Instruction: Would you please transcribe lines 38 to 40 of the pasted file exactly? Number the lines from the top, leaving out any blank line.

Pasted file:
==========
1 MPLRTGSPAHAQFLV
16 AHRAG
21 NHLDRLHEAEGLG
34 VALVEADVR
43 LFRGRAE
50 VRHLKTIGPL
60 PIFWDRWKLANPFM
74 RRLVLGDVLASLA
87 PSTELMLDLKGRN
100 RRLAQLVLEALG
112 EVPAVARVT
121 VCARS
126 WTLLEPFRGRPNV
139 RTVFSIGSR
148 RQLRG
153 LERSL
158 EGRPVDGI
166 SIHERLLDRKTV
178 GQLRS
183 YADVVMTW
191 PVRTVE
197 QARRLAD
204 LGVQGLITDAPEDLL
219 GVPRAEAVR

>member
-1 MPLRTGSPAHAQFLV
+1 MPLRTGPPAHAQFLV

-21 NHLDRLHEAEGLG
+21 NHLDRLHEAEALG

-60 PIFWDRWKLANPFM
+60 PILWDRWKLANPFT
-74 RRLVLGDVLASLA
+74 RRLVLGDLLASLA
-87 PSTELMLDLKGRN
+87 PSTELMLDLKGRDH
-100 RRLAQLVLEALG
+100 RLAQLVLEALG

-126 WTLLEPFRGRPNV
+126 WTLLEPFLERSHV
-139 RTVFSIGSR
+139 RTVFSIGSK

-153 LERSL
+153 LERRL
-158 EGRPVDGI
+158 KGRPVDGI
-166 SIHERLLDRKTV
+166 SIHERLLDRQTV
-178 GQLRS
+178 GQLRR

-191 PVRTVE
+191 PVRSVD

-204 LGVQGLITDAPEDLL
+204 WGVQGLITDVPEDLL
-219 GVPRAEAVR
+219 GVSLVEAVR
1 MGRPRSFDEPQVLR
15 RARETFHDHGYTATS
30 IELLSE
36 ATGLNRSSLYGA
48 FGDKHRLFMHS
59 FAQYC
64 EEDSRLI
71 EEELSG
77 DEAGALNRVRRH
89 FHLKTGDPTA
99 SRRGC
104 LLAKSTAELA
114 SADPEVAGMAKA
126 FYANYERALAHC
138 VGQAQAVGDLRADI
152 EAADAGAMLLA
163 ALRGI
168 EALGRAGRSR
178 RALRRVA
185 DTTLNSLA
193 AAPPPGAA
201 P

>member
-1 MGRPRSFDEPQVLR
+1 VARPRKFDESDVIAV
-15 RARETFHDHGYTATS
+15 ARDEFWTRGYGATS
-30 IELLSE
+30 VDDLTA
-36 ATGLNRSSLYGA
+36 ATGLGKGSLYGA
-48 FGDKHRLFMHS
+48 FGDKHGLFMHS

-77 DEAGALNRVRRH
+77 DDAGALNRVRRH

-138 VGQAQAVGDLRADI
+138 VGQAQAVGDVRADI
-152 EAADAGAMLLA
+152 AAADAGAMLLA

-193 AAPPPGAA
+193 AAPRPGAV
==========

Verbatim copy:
-126 WTLLEPFRGRPNV
+126 WTLLEPFLERSHV
-139 RTVFSIGSR